Call Today for a FREE Consultation:
630-480-6253

Call Today for a FREE Consultation: 630-480-6253

Defending What Matters Most

  1. Home
  2.  » 
  3. Divorce
  4.  » Reducing the effects of divorce on your children

Reducing the effects of divorce on your children

| Jan 30, 2019 | Divorce |

For parents, the hardest part of a divorce may be the effect it has on their children.

Fortunately, there are things you can do that will mitigate the emotional damage from a divorce on your own child. Here are the things to keep in mind:

1. Remember that your child is unique

Don’t get caught up in all the statistical information out there about the effects of divorce on children. None of the available statistics are going to tell you how your child is going to react.

2. Remember that the first year is the hardest

The first year following a divorce is hardest on everyone. It’s the first “everything,” including summer vacation, Christmas and birthdays — without an intact family unit. It gets easier as everyone settles into a new normal routine.

3. Understand that your child’s age plays into your child’s reaction

Very young children may feel confused or frightened at having to travel between two homes. School-age children may blame themselves for the divorce — especially if the parents fought over issues related to their upbringing. Teenagers may act out socially or withdraw. They may even choose sides. You have to tailor your reaction not only to your individual child but to his or her age group. Be willing to seek professional help if the situation seems over your head or out of control.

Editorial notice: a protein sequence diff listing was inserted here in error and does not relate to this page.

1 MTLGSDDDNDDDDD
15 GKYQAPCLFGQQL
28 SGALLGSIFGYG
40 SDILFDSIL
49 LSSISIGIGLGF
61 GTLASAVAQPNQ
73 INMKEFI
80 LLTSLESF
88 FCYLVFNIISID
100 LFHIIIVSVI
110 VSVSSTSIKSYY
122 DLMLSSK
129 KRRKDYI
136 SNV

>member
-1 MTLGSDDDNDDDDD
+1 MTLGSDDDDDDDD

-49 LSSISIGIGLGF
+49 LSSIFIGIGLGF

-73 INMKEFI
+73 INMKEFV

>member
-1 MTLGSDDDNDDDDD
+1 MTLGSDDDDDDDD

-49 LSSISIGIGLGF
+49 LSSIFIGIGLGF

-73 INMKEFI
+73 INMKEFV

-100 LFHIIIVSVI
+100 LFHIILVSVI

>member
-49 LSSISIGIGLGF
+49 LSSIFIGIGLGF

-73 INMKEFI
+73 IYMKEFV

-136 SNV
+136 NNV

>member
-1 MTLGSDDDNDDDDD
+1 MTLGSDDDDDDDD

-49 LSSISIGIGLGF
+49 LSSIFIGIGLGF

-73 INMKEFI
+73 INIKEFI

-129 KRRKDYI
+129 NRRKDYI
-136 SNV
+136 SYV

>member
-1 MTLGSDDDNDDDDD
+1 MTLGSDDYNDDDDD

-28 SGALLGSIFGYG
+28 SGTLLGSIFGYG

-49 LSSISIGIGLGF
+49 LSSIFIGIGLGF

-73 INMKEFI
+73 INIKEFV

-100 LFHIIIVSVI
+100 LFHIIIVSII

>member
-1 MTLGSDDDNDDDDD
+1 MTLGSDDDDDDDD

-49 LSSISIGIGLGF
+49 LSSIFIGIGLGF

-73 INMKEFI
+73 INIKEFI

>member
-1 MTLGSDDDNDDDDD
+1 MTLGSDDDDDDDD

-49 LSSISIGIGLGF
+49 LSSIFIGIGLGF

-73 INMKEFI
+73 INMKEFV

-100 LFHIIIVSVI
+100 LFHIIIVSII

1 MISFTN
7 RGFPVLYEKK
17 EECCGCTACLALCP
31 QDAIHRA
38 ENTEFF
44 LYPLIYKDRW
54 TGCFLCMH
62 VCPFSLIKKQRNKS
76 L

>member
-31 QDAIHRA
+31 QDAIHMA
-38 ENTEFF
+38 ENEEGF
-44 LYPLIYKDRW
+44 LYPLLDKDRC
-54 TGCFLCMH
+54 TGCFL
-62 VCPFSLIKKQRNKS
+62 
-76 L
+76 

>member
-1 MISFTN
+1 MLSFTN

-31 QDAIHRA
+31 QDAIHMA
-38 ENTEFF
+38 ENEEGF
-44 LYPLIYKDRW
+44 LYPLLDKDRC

4. Don’t put your child in the middle of your fight

This is probably the number one thing you can do to minimize the stress your child feels over your divorce. Don’t say negative things about their other parent in their hearing. Help your child maintain a healthy relationship with your ex-spouse. Approach all co-parenting situations the same way you’d approach a business meeting and stick to what’s important: your child.

5. Give your child some control over the situation

Whenever possible, give your child some say over the parenting schedule or routine. Make sure that he or she knows they can call the other parent at any time. Encourage your child to ask questions and talk about his or her feelings.

Ultimately, you can guide your child through the difficult days following the divorce the same way you guide your child through anything: patiently. If you have more questions about divorce, professional guidance is available.

Archives

View the profile of Illinois Family Law Attorney Alex Fawell
DCBA | DuPAGE County Bar Association Member
Lead Counsel Rated Attorney